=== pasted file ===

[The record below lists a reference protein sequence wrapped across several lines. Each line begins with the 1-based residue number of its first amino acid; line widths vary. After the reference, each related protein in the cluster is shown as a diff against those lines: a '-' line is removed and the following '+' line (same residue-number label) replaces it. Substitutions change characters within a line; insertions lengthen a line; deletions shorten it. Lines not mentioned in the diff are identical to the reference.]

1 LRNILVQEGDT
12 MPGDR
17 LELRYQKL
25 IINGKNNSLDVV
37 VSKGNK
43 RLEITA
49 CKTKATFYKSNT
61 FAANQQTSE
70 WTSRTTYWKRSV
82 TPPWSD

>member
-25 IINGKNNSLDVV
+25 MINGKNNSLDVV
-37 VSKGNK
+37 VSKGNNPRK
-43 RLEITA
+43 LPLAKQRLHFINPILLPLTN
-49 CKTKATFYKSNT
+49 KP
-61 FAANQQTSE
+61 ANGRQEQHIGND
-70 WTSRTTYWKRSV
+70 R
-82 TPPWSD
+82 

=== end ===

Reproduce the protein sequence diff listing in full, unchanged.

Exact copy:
[The record below lists a reference protein sequence wrapped across several lines. Each line begins with the 1-based residue number of its first amino acid; line widths vary. After the reference, each related protein in the cluster is shown as a diff against those lines: a '-' line is removed and the following '+' line (same residue-number label) replaces it. Substitutions change characters within a line; insertions lengthen a line; deletions shorten it. Lines not mentioned in the diff are identical to the reference.]

1 LRNILVQEGDT
12 MPGDR
17 LELRYQKL
25 IINGKNNSLDVV
37 VSKGNK
43 RLEITA
49 CKTKATFYKSNT
61 FAANQQTSE
70 WTSRTTYWKRSV
82 TPPWSD

>member
-25 IINGKNNSLDVV
+25 MINGKNNSLDVV
-37 VSKGNK
+37 VSKGNNPRK
-43 RLEITA
+43 LPLAKQRLHFINPILLPLTN
-49 CKTKATFYKSNT
+49 KP
-61 FAANQQTSE
+61 ANGRQEQHIGND
-70 WTSRTTYWKRSV
+70 R
-82 TPPWSD
+82 